Difference Between Glucose and Galactose

Main Difference – Glucose vs Galactose

Carbohydrates are the major components of all living organisms. Glucose and galactose are carbohydrates. Monosaccharides are the building blocks of larger carbohydrate molecules. The main difference between Glucose and Galactose is the position of each hydroxyl group in the 4th carbon; the position of hydroxyl group (-OH) in the 4th carbon is horizontal in the chair confirmation of the Glucose whereas the position of hydroxyl group (-OH) in the 4th carbon is upward in the chair confirmation of the Galactose.

Key Areas Covered

1. What is Glucose
      – Definition, Molecular Formula, Chemical Structure, Properties
2. What is Galactose
      – Definition, Molecular Formula, Properties
3. What are the Similarities Between Glucose and Galactose
      – Outline of Common Features
4. What is the Difference Between Glucose and Galactose
      – Comparison of Key Differences

Key Terms: Aldohexose, Carbohydrates, D-Glucose, Galactose, Glucose, Hexose, Molecular Formula, Monosaccharides

Difference Between Glucose and Galactose - Comparison Summary_01

 

 

What is Glucose

Glucose is a simple sugar. It is a monosaccharide. The molecular formula of Glucose is C6H12O6. Its chemical structure has four –OH groups along with a -CH2OH group. Since it has six –OH groups, glucose is called a Hexose. In the Fischer projection, glucose has a terminal aldehyde group. Therefore, glucose is called an aldohexose.

Difference Between Glucose and Galactose

Figure 1: The chair confirmation of D-Glucose

The above image shows the general structure of glucose. This image indicates that glucose has four chiral centers. (A chiral center is a carbon atom having four different groups attached to it.) Therefore, glucose has stereoisomers. 

The naturally occurring glucose is known as D-Glucose. The isomer of D-Glucose is L-Glucose. But the L-Glucose does not occur naturally. Glucose is water soluble and is colorless when dissolved in water. Glucose can occur as an open chain or as a cyclic structure. But the open chain is typically unstable and spontaneously converts into cyclic form. The melting point of glucose is about 1460C (for alpha-D-Glucose).

Aqueous solutions of glucose are able to rotate plane polarized light. D-Glucose rotates light clockwise and L-Glucose rotates light anticlockwise. Glucose act as a monomer for the formation of a number of important polysaccharides. Some polymers that have glucose as the monomer include starch, cellulose, and glycogen.  

What is Galactose

Galactose is a simple sugar and a monosaccharide. The molecular formula of galactose is also C6H12O6.  Its chemical structure has four –OH groups along with a -CH2OH group. Same as glucose, galactose is also an aldohexose due to the presence of six carbon atoms and a terminal aldehyde group.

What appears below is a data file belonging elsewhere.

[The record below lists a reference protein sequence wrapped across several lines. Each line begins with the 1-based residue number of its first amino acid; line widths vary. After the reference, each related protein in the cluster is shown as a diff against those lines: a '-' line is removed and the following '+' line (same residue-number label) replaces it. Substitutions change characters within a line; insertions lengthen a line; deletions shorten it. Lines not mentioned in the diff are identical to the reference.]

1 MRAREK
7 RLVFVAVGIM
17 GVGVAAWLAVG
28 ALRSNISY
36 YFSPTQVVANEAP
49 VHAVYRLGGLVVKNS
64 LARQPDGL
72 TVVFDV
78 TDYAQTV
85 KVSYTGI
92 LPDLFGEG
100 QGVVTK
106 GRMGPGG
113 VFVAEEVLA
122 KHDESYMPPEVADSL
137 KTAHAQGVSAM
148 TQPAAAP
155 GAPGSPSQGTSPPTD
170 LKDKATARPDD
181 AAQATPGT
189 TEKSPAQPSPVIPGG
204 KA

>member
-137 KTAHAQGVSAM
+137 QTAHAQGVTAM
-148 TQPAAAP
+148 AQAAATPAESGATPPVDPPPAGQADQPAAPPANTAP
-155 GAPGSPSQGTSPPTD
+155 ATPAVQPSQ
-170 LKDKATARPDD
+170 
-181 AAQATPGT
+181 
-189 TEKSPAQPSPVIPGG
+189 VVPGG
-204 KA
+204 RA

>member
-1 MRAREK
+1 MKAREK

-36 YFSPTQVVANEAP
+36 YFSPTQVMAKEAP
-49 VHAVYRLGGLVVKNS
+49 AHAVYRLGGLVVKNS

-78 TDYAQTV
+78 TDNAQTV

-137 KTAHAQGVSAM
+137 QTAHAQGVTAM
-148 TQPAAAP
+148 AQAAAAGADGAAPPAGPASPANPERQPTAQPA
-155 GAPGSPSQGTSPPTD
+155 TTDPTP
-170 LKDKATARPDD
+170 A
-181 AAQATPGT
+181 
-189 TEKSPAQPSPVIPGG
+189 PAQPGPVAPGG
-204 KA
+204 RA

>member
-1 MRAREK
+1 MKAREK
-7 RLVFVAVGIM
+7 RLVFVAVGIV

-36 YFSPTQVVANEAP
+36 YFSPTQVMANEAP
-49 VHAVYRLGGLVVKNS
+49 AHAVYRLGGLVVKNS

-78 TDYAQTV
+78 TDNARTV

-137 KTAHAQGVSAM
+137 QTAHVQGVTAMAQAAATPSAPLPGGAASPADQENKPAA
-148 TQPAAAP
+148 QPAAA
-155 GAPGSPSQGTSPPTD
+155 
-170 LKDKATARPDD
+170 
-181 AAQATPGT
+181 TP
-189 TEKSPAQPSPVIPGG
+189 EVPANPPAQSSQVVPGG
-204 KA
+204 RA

Main Difference - Glucose vs Galactose

Figure 2: Fischer Projection of D-Galactose

Galactose can exist either in the open chain form or the cyclic form. Galactose contributes to the formation of some disaccharides such as Lactose (Glucose + Galactose) and Galactan (composed of Galactose). The melting point of galactose is about 1670C. Galactose is also soluble in water, but the solubility is less than that of glucose.

Similarities Between Glucose and Galactose

  • Glucose and Galactose have six carbon atoms.
  • The molecular formula is the same for both molecules.
  • Both are Monosaccharides and simple sugars.
  • Both are aldohexose molecules.

Difference Between Glucose and Galactose

Definition

Glucose: Glucose is a simple sugar composed of C, H, and O atoms and tastes sweet.

Galactose: Galactose is a simple sugar composed of C, H, and O atoms and is less sweeter than glucose.

Position of –OH Group

The main difference between glucose and galactose is the chemical structure; the position of each –OH group present in both molecules. This difference occurs in the 4th carbon atom. The following image shows this in detail.

Difference Between Glucose and Galactose - 3

Figure 3: Glucose vs. Galactose

Glucose: The –OH group of the 4th carbon (from the top) of D-Glucose is directed towards right side.

Galactose: The –OH group of the 4th carbon of D-Galactose is directed towards the left side.

Stability

Glucose: Glucose is more stable.

Galactose: Galactose is less stable.

Sweetness

Glucose: Glucose is sweeter.

Galactose: Galactose is less sweeter than Glucose.

Melting Point

Glucose: The melting point of glucose is about 146-150oC.

Galactose: The melting point of galactose is about 167oC.

Conclusion

Glucose and Galactose are very important simple sugars as monosaccharides as well as polysaccharides, which are formed after their polymerization. The chemical formula and the molar mass of both molecules are the same, but the difference between glucose and galactose lies in the arrangement of –OH groups along the carbon chain.

References:

1. Steane, Richard. “Molecular structure of glucose and other carbohydrates.” Structure of glucose and other carbohydrate molecules. N.p., n.d. Web. Available here. 29 June 2017. 
2. “Galactose.” Chemistry LibreTexts. Libretexts, 04 Mar. 2017. Web. Available here. 29 June 2017.

Image Courtesy:

1.”Beta-D-Glucose” By Yikrazuul – Own work (Public Domain) via Commons Wikimedia
2. “Methyl-α-D-galactose” By Andromeas – Own work (CC0) via Commons Wikimedia
3. “GlucoseGalactose”By Lord Biro – Glucosetatuetata.jpg (Public Domain) via Commons Wikimedia

About the Author: Madhusha

Madhusha is a BSc (Hons) graduate in the field of Biological Sciences and is currently pursuing for her Masters in Industrial and Environmental Chemistry. Her interest areas for writing and research include Biochemistry and Environmental Chemistry.

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